Using chemical "nanoblasts" that punch tiny holes in the protective membranes of cells, researchers have demonstrated a new technique for getting therapeutic small molecules, proteins and DNA directly into living cells.
Carbon nanoparticles activated by bursts of laser light trigger the tiny blasts, which open holes in cell membranes just long enough to admit therapeutic agents contained in the surrounding fluid. By adjusting laser exposure, the researchers administered a small-molecule marker compound to 90 percent of targeted cells – while keeping more than 90 percent of the cells alive.
The research was sponsored by the National Institutes of Health and the Institute of Paper Science and Technology at Georgia Tech. It will be reported in the August issue of the journal Nature Nanotechnology.
The researchers have demonstrated that they could get the small molecule calcein, the bovine serum albumin protein and plasmid DNA through the cell membranes of human prostate cancer cells and rat gliosarcoma cells using this technique. Calcein uptake was seen in 90 percent of the cells at laser levels that left more than 90 percent of the cells alive.
"We could get almost all of the cells to take up these molecules that normally wouldn't enter the cells, and almost all of the cells remained alive," said Prerona Chakravarty, the study's lead author. "Our laser-activated carbon nanoparticle system enables controlled bubble implosions that can disrupt the cell membranes just enough to get the molecules in without causing lasting damage."
To assess how long the holes in the cell membrane remained open, the researchers left the simulated therapeutics out of the fluid when the cells were exposed to the laser light, then added the agents one second after turning off the laser. They saw almost no uptake of the molecules, suggesting that the cell membranes resealed themselves quickly.
To confirm that the carbon-steam reaction was a critical factor driving the nanoblasts, the researchers substituted gold nanoparticles for the carbon nanoparticles before exposure to laser light. Because they lacked the carbon needed for reaction, the gold nanoparticles produced little uptake of the molecules, Prausnitz noted.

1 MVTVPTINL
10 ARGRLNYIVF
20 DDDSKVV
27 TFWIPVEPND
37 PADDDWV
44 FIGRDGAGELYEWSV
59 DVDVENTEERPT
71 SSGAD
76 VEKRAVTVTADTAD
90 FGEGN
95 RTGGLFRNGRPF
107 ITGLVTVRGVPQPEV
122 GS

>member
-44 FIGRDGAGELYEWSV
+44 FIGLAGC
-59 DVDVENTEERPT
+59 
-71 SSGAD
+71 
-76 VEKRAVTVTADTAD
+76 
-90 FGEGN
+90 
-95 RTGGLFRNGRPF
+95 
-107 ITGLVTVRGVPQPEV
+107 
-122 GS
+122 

Similarly, the researchers substituted carbon nanotubes for the carbon nanoparticles, and also measured little uptake, which they explained by noting that the nanotubes are less reactive than the carbon black particles.
Experimentation further showed that DNA introduced into cells through the laser-activated technique remained functional and capable of driving protein expression. When plasmid DNA that encoded for luciferase expression was introduced into the cancer cells, production of luciferase increased 17-fold.
For the future, the researchers plan to study use of a less expensive nanosecond laser to replace the ultrafast femtosecond instrument used in the research. They also plan to optimize the carbon nanoparticles so that nearly all of them are consumed during the exposure to laser light. Leftover carbon nanoparticles in the body should produce no harmful effects, though the body may be unable to eliminate them, Prausnitz noted.
"This is the first study showing proof of principle for laser-activation of reactive carbon nanoparticles for drug and gene delivery," he said. "There is a considerable path ahead before this can be brought into medicine, but we are optimistic that this approach can ultimately provide a new alternative for delivering therapeutic agents into cells safely and efficiently." ###
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